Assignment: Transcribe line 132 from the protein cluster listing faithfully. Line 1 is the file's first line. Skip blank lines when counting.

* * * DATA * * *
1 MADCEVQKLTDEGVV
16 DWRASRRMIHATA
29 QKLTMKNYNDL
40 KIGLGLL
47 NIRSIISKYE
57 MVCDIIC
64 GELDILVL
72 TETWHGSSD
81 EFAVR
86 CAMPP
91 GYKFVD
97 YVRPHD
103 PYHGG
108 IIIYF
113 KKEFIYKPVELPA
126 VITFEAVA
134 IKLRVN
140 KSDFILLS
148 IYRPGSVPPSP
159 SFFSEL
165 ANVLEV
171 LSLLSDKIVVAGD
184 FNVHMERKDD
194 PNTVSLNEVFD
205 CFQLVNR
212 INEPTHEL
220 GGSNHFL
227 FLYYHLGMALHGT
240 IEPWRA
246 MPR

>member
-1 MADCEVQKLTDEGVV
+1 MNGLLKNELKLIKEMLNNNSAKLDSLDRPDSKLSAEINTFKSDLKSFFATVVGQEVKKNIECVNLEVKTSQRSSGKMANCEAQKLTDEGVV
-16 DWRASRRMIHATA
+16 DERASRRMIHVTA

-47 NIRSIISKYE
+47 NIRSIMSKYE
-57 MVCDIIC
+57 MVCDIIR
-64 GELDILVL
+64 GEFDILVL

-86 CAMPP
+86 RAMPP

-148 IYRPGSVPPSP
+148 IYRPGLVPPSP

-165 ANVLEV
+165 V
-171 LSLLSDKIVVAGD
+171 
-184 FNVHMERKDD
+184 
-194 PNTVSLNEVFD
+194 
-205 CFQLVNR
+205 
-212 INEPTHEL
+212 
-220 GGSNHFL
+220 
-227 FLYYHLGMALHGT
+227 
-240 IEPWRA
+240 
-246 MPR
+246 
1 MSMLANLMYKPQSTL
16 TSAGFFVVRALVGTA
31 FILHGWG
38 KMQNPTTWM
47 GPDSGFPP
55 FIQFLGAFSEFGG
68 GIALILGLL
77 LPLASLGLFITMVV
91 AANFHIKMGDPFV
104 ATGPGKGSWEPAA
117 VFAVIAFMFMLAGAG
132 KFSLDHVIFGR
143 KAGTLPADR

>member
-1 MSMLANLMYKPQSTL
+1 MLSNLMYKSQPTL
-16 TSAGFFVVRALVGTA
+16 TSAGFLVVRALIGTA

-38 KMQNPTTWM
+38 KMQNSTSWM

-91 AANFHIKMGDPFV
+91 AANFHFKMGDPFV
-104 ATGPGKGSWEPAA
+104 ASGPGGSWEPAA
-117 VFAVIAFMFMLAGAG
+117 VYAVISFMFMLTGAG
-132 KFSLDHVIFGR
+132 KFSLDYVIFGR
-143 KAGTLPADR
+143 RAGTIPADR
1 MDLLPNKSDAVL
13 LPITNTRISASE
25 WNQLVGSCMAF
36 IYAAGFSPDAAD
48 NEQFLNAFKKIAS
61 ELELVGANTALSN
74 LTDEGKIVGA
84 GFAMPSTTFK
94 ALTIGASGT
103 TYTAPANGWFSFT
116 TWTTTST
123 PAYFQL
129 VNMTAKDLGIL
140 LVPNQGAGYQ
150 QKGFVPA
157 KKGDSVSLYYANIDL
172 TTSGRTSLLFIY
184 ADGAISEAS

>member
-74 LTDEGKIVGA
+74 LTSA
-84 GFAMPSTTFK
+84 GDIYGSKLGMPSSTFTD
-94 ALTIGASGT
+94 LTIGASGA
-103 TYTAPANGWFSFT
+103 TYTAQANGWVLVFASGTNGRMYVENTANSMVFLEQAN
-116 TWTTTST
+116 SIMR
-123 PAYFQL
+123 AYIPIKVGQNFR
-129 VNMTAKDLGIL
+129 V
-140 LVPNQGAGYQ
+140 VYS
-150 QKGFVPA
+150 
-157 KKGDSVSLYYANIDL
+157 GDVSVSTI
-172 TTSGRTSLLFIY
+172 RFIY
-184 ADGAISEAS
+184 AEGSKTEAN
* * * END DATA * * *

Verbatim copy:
+150 